By Kenny McMurtrie
The debut album from the Edinburgh quintet shares a fair amount musically with the likes of Glasgow contemporaries Admiral Fallow, both in terms of the sounds produced and, vaguely, style. On Winter Sun, however, Trapped Mice, manage to plumb greater emotional depths as well as harnessing vocal abilities akin to those of both Nick Cave and Miles Hunt (circa ‘Welcome To The Cheap Seats’).
A keen sense of disaffection with the current world situation can be felt throughout the work once instrumental opener ‘An Ending’ is out of the way. Ian Tilling has a good line on the vocal soundings of a man concerned about both the local and the global causes of strife and stress. Not a band afraid to delve into mournful waters (third song ‘Dance While Winter Cries’ being a particularly good example of this, with its haunting lone violin parts), they can nevertheless kick out the jams for more musically upbeat fare on the likes of ‘Arthur’s Seat’.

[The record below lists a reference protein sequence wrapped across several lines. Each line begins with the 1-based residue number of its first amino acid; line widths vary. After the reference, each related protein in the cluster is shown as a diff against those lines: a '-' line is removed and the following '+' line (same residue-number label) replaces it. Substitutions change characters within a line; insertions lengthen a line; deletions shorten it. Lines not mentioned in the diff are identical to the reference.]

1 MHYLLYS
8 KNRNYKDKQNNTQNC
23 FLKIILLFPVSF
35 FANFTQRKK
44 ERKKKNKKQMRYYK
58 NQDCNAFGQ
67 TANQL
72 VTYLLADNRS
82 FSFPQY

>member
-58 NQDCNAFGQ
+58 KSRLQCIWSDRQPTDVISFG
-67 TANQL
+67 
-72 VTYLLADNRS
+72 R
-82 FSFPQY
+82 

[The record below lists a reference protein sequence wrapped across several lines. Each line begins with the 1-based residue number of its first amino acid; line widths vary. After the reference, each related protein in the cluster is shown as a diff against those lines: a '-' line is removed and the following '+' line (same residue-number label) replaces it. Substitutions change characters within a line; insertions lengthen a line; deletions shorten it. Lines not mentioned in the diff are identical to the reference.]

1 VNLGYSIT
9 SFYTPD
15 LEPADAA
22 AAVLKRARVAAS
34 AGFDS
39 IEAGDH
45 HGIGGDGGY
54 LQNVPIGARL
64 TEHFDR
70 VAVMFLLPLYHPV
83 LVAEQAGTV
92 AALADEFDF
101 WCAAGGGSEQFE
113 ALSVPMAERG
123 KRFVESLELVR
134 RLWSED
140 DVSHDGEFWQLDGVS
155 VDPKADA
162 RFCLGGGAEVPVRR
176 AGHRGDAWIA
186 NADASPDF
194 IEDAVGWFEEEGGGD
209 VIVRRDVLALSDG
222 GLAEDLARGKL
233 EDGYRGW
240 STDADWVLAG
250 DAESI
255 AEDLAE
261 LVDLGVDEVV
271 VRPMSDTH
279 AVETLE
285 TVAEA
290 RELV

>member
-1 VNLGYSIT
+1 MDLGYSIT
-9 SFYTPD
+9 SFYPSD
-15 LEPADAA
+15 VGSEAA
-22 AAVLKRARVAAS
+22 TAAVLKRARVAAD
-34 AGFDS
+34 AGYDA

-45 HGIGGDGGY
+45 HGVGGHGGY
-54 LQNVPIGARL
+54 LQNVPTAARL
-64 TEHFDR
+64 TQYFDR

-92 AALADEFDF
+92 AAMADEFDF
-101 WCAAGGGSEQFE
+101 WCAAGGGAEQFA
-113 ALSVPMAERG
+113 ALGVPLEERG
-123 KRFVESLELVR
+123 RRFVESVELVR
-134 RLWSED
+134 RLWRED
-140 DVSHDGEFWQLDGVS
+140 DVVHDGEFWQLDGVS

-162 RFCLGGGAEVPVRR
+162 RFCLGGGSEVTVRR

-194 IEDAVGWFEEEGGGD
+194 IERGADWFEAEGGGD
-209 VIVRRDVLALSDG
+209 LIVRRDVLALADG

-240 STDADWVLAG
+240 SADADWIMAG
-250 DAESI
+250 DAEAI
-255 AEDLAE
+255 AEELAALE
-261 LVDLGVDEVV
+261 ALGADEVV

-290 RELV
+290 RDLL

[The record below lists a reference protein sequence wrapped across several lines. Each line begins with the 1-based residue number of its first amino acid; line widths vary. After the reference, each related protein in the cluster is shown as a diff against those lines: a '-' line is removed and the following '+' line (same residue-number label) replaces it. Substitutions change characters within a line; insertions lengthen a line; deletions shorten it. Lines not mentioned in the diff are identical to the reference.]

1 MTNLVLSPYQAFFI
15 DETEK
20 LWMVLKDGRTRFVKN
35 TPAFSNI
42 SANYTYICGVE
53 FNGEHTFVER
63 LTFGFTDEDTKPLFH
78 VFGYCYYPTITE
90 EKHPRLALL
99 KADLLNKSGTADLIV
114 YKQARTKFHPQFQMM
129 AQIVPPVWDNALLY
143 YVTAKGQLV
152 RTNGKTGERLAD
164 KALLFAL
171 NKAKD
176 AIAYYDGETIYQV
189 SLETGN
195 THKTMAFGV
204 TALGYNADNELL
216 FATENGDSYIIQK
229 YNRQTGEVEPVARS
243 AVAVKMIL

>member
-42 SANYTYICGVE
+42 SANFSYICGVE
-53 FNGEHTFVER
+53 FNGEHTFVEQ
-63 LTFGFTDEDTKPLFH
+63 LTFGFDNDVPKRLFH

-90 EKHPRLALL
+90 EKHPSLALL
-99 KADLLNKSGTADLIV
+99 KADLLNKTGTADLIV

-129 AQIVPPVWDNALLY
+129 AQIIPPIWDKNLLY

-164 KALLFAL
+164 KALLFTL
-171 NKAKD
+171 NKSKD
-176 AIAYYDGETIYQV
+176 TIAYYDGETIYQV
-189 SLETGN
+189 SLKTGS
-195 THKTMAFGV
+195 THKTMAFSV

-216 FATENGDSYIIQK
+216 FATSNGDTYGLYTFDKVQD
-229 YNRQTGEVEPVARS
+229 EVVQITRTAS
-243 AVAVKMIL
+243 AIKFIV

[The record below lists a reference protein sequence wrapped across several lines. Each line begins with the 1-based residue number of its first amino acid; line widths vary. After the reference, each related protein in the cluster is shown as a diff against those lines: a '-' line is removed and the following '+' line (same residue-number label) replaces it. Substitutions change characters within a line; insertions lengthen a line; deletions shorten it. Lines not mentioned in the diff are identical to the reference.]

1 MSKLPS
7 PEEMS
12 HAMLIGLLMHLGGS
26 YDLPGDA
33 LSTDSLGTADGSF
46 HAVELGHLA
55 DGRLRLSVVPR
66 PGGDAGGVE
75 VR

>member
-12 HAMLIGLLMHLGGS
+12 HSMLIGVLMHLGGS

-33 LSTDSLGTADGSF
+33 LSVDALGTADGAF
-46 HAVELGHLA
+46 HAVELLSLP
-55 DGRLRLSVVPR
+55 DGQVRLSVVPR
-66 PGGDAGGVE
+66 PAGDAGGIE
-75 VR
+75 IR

Whilst not then being the cheeriest sounding eleven tracks doing the rounds at the moment (in keeping with the weak light and short days brought to mind by the album title), there is an underlying dry wit through a great many of what essentially amount to observances of (and musings on) slices of life. With any luck, when the days start lengthening again, that same talent will be put to work on recording instances of existence illuminated by the stronger output of the name-checked orb.